Houdini is a fully procedural graphics development environment. It is the bread and butter of the Visual Effects (VFX) community, but I think it has immense potential for future designers as we move towards a more complex and entangled future. For this project, I worked in two-week cycles. At the start of each bi-weekly cycle, I picked a specific topic in Houdini as well as a random word. The words were used to structure my learning as I attempted to visually represent them using Houdini as my weapon of choice.
The first area I explored in Houdini was POPs (Particle operators). The POP network is housed within the Dynamics context of Houdini and it’s mainly used for particle simulations. The main technique I used to sculpt the particle’s motion was derived from Simon Fiedler’s video about volume trails. The idea is to calculate a vector between a particle’s current location and its desired position and then use that information to adjust the particle’s velocity. Curl noise can then be added to create variance in the particle’s movement. All of this can be done using VEX (or VOPs) then stored with a volume and brought into POPs. The coloring is driven by the age, speed, and position of the particles (shout to Steven Knipping and his Applied Houdini tutorials).
Guessing from my limited experience with graphics programming, the next important thing to understand about Houdini was the the solver. It is essentially just a for-loop but it is found at the heart of many nodes. I am still a bit iffy on implementing complex behaviors via solvers but in general, the concept was easy to grasp. The main technique used in this piece came from an Entagma tutorial about differential growth. The mesh is being displaced along the point normals and then allowed to relax. As the solver chugs along, the mesh unfurls into a beautiful but tangled structure.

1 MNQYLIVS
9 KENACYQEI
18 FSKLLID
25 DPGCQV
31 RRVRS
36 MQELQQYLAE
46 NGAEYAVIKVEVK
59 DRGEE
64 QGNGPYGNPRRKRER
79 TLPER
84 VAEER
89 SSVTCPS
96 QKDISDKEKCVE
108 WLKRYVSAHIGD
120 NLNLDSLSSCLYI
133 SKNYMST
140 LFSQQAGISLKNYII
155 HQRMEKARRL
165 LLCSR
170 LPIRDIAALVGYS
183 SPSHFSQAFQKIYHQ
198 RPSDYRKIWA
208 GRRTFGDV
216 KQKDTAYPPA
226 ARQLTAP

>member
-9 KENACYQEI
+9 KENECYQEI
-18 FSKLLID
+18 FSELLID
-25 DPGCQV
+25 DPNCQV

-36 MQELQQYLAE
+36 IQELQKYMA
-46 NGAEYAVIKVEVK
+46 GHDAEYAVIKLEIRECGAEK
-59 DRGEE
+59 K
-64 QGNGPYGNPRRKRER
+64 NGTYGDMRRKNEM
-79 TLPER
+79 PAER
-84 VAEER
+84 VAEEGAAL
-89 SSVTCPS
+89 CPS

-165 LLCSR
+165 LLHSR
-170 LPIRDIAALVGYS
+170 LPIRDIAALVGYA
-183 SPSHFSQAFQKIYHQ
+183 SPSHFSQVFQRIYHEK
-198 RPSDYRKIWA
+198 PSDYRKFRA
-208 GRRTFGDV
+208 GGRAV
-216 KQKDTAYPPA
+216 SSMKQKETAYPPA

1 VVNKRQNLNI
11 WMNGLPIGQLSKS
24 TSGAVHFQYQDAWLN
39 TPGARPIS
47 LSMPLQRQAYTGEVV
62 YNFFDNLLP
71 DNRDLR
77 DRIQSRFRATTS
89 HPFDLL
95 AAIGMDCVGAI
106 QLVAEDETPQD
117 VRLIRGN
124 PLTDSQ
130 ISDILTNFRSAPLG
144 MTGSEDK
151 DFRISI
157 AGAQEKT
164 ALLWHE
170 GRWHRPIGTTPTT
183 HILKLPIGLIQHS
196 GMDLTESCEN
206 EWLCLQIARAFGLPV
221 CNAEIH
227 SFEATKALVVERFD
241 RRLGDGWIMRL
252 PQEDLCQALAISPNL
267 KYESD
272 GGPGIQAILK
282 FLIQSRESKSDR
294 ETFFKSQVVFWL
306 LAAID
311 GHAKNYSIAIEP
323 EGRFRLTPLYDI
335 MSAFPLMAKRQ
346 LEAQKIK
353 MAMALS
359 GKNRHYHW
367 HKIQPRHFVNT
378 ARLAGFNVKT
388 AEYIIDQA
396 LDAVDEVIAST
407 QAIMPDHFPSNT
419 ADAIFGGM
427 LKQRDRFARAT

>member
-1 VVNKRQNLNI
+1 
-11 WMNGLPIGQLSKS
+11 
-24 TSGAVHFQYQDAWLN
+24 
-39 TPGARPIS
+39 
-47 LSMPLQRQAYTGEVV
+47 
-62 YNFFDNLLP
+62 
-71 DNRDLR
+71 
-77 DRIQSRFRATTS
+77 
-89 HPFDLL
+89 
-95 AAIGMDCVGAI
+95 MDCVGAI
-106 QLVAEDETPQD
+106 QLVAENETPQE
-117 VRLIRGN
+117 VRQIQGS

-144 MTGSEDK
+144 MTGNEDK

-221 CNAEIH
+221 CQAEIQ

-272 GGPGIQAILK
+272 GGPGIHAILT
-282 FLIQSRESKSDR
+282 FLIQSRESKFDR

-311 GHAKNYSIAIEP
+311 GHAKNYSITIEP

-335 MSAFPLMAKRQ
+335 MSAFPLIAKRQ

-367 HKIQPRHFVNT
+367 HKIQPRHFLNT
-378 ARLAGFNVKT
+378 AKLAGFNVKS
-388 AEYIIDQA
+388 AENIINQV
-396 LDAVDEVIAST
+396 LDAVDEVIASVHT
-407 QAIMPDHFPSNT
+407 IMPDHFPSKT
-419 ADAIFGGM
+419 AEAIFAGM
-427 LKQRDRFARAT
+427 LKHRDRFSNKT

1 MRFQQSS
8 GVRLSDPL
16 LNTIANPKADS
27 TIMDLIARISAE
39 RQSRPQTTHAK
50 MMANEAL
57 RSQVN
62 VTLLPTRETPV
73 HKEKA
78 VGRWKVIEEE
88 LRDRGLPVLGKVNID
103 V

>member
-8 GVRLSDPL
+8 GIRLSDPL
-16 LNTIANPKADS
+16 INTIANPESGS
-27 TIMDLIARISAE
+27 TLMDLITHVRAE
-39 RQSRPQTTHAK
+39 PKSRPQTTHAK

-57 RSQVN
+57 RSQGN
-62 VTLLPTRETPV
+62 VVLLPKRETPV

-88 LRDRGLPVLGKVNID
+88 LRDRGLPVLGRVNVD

Smoke and pyroclastic simulations have been a personal favorite of mine. In this piece, I wanted to explore how form can arise from formlessness. I spent a lot of time breaking down the Smoke Solver in order to better understand the Pyro Solver (I think I understand the Gas Project Non-Divergent Multigrid microsolver). The setup was simple, import a low-density collision volume and then use a vector field to direct the smoke towards the desired areas of the object. A good chunk of time was spent understanding how to optimize Mantra.
The final thing I played around with for this project was the new Vellum Solver in H17. I wanted to take the popular soft-body ballon effect popularized by ManvsMachine and explore the negative space created by the collisions. To access collision data in the Vellum Solver requires 1) a DOP implementation and 2) an editable Vellum Solver node. After some help from Andrea on OD Force, I was able to figure out how to turn on collision tracking within the solver which let me use that data to drive the material. From there, it was a matter of tweaking the stiffness/thickness of the cloth as well as the number of substeps in the Vellum Solver to allow for a clean simulation.